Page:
Ihsahn: The Gun Shy Interview

Ihsahn

In 2010, Ihsahn — the former frontman for the almighty Emperor — released what would end up being one of the year’s best albums: After. What struck me about the release, initially, was how brilliantly they wove jazz saxophone into a crushing, dismal progressive metal record.

Ihsahn’s forthcoming follow-up, Eremita, is just as brilliant an album, and again employs jazz saxophone — perhaps even more so this time.

I have to wonder: Do we cut guys like Ihsahn some slack when they incorporate non-traditional instruments into their sound than we would experimenting up-and-comers, simply because he was in Emperor? I don’t think so. If a young band can somehow make saxophone work as well in their music as it does on Eremita, more power to them.

“My fascination with the instrument comes from way back in the ‘90s, when i was listening to a Norwegian saxophone player named Jan Garbarek,” Ihsahn tells Gun Shy Assassin.

Ihsahn fell in love with Garbarek’s “very almost landscape-y, instrumental jazz music,” he says, “and for me, with the saxophone, you always kind of expect some solitary feeling… and I just love the sound of it. I never really found any room for it in the music I was making before. For the most part, there was room for doing more orchestral types of sounds, like strings. But with my third album, I felt that the whole concept of the album was very post-Apocalyptic: no life, there was nothing. In that scenario, the sounds of the saxophone just sort of fit in.”

Ihsahn says he knows some people absolutely hate the sax in his sound, but he doesn’t give a fuck.

“Having played extreme black metal for more than 20 years, that’s not a reaction that is unfamiliar for me,” he deadpans. “A lot of people hate my music. I take it as a compliment.”

Eremita is Ihsahn’s fourth solo offering, and easily one of the most forward-thinking metal records released so far in 2012.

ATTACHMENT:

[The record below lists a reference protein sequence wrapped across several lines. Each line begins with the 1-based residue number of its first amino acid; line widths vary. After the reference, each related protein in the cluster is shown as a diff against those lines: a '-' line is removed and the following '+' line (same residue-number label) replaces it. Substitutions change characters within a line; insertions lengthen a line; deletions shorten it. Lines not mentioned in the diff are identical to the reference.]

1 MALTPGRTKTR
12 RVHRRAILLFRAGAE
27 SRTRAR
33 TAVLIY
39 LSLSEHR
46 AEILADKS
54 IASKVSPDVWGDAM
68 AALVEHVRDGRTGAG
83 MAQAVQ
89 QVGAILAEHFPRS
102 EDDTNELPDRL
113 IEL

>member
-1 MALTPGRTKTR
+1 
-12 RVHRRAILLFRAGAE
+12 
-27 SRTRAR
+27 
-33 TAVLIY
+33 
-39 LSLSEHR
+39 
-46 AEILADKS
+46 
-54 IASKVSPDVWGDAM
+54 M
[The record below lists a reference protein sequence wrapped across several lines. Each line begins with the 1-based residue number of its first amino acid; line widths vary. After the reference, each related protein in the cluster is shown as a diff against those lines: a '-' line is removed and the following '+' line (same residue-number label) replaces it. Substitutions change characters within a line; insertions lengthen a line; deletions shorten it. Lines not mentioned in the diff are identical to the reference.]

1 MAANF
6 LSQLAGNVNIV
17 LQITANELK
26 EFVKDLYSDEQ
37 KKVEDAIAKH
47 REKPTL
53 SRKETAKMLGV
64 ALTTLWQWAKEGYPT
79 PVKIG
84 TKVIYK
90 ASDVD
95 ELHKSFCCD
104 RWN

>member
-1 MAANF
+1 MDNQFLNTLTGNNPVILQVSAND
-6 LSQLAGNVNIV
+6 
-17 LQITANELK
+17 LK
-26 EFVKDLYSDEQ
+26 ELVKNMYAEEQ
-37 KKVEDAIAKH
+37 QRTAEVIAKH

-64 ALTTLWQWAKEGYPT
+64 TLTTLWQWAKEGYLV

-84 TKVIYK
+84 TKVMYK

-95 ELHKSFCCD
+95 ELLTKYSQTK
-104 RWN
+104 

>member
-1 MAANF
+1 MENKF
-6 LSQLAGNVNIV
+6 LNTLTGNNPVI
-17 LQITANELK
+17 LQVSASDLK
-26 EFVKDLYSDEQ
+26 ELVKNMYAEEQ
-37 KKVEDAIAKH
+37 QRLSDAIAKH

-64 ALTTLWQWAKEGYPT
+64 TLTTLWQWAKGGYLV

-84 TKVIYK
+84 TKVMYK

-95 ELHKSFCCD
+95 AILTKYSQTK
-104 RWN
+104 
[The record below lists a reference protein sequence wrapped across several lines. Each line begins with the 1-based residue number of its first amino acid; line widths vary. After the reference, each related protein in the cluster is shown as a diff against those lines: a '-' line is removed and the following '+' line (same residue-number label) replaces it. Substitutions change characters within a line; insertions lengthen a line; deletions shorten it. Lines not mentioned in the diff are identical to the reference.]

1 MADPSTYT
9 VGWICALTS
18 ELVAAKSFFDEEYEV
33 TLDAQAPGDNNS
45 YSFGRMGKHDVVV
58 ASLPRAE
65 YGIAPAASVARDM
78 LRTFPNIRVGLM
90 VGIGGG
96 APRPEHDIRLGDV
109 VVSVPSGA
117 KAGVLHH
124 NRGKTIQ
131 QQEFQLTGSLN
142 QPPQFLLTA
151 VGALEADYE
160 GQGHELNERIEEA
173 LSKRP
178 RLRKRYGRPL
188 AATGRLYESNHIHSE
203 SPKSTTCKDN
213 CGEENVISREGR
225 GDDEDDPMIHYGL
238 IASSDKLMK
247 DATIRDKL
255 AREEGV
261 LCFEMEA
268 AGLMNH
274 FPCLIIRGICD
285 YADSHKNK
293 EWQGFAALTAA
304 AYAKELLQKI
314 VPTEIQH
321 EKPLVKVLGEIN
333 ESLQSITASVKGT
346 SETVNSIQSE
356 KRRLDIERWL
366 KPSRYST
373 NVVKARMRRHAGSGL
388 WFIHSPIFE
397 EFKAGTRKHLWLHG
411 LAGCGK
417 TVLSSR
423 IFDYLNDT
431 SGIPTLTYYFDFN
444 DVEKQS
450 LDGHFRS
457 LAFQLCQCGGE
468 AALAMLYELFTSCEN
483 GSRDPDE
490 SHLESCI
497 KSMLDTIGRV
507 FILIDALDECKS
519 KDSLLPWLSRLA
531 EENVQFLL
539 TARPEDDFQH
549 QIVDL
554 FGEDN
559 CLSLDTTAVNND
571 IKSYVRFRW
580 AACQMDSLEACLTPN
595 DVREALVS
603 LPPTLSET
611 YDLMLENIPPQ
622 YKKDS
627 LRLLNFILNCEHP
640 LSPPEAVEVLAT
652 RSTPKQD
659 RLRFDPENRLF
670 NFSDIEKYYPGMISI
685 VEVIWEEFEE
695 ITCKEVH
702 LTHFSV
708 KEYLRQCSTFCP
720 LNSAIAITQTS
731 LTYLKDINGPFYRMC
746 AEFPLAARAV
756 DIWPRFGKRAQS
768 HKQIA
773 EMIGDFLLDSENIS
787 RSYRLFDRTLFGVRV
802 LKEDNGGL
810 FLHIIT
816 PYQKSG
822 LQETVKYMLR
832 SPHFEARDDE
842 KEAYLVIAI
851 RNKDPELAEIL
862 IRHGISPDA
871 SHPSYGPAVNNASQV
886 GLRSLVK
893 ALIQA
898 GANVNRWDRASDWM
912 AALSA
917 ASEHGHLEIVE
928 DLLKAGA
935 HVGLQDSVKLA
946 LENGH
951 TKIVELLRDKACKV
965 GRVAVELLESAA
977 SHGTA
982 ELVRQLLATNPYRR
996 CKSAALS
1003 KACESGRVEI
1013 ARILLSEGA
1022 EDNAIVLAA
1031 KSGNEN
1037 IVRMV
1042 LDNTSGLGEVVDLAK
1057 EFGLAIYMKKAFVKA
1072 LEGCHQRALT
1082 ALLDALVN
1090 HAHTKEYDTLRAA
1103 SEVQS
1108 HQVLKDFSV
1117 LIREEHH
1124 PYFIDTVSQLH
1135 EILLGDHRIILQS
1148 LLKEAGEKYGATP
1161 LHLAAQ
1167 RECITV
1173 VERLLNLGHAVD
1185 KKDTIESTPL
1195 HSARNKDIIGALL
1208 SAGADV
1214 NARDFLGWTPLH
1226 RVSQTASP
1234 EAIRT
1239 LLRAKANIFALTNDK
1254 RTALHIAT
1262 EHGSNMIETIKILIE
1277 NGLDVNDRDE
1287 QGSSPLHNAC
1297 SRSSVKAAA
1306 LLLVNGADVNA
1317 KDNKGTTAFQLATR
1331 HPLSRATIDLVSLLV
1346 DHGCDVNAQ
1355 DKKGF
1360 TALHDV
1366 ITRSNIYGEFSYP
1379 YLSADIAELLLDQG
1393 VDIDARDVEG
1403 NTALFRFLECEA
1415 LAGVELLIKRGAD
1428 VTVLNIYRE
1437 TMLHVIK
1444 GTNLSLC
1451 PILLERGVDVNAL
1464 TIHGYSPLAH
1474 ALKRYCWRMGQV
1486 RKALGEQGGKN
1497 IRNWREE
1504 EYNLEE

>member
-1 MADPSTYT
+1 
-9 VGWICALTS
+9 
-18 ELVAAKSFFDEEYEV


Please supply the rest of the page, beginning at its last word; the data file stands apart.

It features some impressive guest contributions, including former Nevermore guitarist Jeff Loomis and Devin Townsend. Those two guest spots were “payback,” as Ihsahn puts it, for his recent contributions to their albums: Loomis’ new solo offering and Townsend’s 2011 Deconstruction album.

I asked Ihsahn how these contributions came about.

“I met Devin at Tuska Open Air, a festival in Finland, and we met for the first time and we just talked briefly, and we’ve kind of kept in touch by mail, and we met again. Devin is a talented musician, and I can sympathize with his way of working. He has his studio…it’s a very similar situation I find myself in.”

Like Devin, Ihsahn creates the music in his albums, unlike when he was in Emperor and Devin was in Strapping Young Lad, and it was more of a group effort.

“We bonded over talks of music and gear,” Ihsahn says of Devin. “In the end, he had this track he imagined my voice would be good on and he asked me to sing it. I had a similar situation, and he was very happy to return the favor. And the same thing with Jeff, really. We had been emailing over some amplifiers at some point, and he is a fantastic musician. So when he asked me to do a song for his new solo album, I thought it would be cool to be part of and I thought it would be cool to have him on one of my songs.”